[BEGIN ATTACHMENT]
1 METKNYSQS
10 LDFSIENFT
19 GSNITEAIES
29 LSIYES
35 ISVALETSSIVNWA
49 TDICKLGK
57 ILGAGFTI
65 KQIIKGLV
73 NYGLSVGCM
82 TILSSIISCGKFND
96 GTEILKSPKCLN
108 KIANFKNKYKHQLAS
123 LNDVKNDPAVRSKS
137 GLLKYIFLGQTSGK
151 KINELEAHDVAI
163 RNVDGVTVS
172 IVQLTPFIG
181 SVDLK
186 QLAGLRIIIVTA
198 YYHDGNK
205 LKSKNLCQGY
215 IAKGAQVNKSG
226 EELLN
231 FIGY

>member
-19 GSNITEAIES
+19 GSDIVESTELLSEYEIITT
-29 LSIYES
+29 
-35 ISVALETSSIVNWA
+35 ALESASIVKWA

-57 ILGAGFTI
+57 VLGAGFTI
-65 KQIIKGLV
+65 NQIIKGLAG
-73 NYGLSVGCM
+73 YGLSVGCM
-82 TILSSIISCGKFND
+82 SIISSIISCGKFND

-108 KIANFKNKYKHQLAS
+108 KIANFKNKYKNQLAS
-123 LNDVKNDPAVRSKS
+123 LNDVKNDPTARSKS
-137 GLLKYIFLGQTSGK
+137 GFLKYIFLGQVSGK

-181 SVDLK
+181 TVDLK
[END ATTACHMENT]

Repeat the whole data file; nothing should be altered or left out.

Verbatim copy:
1 METKNYSQS
10 LDFSIENFT
19 GSNITEAIES
29 LSIYES
35 ISVALETSSIVNWA
49 TDICKLGK
57 ILGAGFTI
65 KQIIKGLV
73 NYGLSVGCM
82 TILSSIISCGKFND
96 GTEILKSPKCLN
108 KIANFKNKYKHQLAS
123 LNDVKNDPAVRSKS
137 GLLKYIFLGQTSGK
151 KINELEAHDVAI
163 RNVDGVTVS
172 IVQLTPFIG
181 SVDLK
186 QLAGLRIIIVTA
198 YYHDGNK
205 LKSKNLCQGY
215 IAKGAQVNKSG
226 EELLN
231 FIGY

>member
-19 GSNITEAIES
+19 GSDIVESTELLSEYEIITT
-29 LSIYES
+29 
-35 ISVALETSSIVNWA
+35 ALESASIVKWA

-57 ILGAGFTI
+57 VLGAGFTI
-65 KQIIKGLV
+65 NQIIKGLAG
-73 NYGLSVGCM
+73 YGLSVGCM
-82 TILSSIISCGKFND
+82 SIISSIISCGKFND

-108 KIANFKNKYKHQLAS
+108 KIANFKNKYKNQLAS
-123 LNDVKNDPAVRSKS
+123 LNDVKNDPTARSKS
-137 GLLKYIFLGQTSGK
+137 GFLKYIFLGQVSGK

-181 SVDLK
+181 TVDLK